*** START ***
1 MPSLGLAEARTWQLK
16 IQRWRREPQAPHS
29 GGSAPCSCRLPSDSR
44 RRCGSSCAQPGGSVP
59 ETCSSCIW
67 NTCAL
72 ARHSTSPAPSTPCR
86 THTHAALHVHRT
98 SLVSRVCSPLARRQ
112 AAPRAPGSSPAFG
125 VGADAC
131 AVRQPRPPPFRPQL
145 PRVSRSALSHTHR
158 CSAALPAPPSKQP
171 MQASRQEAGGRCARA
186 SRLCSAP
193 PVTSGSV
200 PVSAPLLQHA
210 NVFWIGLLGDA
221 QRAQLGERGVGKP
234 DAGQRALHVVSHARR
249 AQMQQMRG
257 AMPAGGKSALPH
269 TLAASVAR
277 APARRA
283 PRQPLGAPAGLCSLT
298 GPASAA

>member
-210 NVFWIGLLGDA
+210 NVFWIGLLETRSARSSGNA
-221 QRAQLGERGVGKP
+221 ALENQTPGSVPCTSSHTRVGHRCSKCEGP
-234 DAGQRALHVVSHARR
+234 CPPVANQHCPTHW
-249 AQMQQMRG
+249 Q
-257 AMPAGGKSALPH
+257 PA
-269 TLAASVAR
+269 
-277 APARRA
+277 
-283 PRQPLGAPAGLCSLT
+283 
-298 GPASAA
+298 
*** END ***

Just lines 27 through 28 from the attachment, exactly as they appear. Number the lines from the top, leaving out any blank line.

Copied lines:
298 GPASAA

>member